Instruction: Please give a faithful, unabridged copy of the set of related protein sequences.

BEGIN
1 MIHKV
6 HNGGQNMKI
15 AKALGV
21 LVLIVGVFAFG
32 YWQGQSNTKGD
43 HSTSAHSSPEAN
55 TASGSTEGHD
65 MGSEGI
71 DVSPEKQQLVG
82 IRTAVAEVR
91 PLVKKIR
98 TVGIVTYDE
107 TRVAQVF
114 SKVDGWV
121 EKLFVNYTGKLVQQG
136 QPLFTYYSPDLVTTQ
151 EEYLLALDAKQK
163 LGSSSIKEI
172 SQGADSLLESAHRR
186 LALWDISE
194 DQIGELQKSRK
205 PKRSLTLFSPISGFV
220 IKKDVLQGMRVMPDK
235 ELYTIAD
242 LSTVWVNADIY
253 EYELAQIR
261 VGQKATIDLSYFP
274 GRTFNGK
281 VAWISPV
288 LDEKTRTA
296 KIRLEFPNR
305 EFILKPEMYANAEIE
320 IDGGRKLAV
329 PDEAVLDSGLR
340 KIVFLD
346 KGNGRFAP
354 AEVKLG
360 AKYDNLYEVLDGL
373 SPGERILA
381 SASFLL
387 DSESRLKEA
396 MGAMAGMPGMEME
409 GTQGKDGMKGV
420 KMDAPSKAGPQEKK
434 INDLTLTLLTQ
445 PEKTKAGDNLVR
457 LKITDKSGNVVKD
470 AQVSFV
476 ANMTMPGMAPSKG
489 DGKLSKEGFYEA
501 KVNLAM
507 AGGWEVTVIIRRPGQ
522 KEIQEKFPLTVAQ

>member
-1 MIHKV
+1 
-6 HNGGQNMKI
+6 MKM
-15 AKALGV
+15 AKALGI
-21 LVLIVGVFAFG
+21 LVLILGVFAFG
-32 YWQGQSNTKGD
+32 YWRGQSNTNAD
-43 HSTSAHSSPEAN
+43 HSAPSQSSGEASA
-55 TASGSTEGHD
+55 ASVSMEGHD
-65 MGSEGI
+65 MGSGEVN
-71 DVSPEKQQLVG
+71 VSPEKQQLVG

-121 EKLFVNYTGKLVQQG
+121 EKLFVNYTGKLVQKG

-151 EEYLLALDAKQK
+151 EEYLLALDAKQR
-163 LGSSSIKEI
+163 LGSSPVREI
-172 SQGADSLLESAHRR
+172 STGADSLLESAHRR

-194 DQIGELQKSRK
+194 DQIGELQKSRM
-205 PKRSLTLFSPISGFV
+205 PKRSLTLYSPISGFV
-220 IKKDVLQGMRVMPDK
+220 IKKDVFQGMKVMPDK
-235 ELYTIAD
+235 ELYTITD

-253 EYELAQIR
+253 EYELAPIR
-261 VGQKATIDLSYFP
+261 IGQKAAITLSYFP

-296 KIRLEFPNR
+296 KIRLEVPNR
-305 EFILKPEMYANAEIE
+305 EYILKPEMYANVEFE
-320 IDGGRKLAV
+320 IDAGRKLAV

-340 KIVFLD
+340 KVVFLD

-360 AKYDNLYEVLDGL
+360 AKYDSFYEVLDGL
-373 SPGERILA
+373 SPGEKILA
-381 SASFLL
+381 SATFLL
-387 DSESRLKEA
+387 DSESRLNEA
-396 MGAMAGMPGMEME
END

1 MIHKV
6 HNGGQNMKI
15 AKALGV
21 LVLIVGVFAFG
32 YWQGQSNTKGD
43 HSTSAHSSPEAN
55 TASGSTEGHD
65 MGSEGI
71 DVSPEKQQLVG
82 IRTAVAEVR
91 PLVKKIR
98 TVGIVTYDE
107 TRVAQVF
114 SKVDGWV
121 EKLFVNYTGKLVQQG
136 QPLFTYYSPDLVTTQ
151 EEYLLALDAKQK
163 LGSSSIKEI
172 SQGADSLLESAHRR
186 LALWDISE
194 DQIGELQKSRK
205 PKRSLTLFSPISGFV
220 IKKDVLQGMRVMPDK
235 ELYTIAD
242 LSTVWVNADIY
253 EYELAQIR
261 VGQKATIDLSYFP
274 GRTFNGK
281 VAWISPV
288 LDEKTRTA
296 KIRLEFPNR
305 EFILKPEMYANAEIE
320 IDGGRKLAV
329 PDEAVLDSGLR
340 KIVFLD
346 KGNGRFAP
354 AEVKLG
360 AKYDNLYEVLDGL
373 SPGERILA
381 SASFLL
387 DSESRLKEA
396 MGAMAGMPGMEME
409 GTQGKDGMKGV
420 KMDAPSKAGPQEKK
434 INDLTLTLLTQ
445 PEKTKAGDNLVR
457 LKITDKSGNVVKD
470 AQVSFV
476 ANMTMPGMAPSKG
489 DGKLSKEGFYEA
501 KVNLAM
507 AGGWEVTVIIRRPGQ
522 KEIQEKFPLTVAQ

>member
-1 MIHKV
+1 
-6 HNGGQNMKI
+6 MKM
-15 AKALGV
+15 AKALGI
-21 LVLIVGVFAFG
+21 LVLILGVFAFG
-32 YWQGQSNTKGD
+32 YWRGQSNTNAD
-43 HSTSAHSSPEAN
+43 HSAPSQSSGEASA
-55 TASGSTEGHD
+55 ASVSMEGHD
-65 MGSEGI
+65 MGSGEVN
-71 DVSPEKQQLVG
+71 VSPEKQQLVG

-121 EKLFVNYTGKLVQQG
+121 EKLFVNYTGKLVQKG

-151 EEYLLALDAKQK
+151 EEYLLALDAKQR
-163 LGSSSIKEI
+163 LGSSPVREI
-172 SQGADSLLESAHRR
+172 STGADSLLESAHRR

-194 DQIGELQKSRK
+194 DQIGELQKSRM
-205 PKRSLTLFSPISGFV
+205 PKRSLTLYSPISGFV
-220 IKKDVLQGMRVMPDK
+220 IKKDVFQGMKVMPDK
-235 ELYTIAD
+235 ELYTITD

-253 EYELAQIR
+253 EYELAPIR
-261 VGQKATIDLSYFP
+261 IGQKAAITLSYFP

-296 KIRLEFPNR
+296 KIRLEVPNR
-305 EFILKPEMYANAEIE
+305 EYILKPEMYANVEFE
-320 IDGGRKLAV
+320 IDAGRKLAV

-340 KIVFLD
+340 KVVFLD

-360 AKYDNLYEVLDGL
+360 AKYDSFYEVLDGL
-373 SPGERILA
+373 SPGEKILA
-381 SASFLL
+381 SATFLL
-387 DSESRLKEA
+387 DSESRLNEA
-396 MGAMAGMPGMEME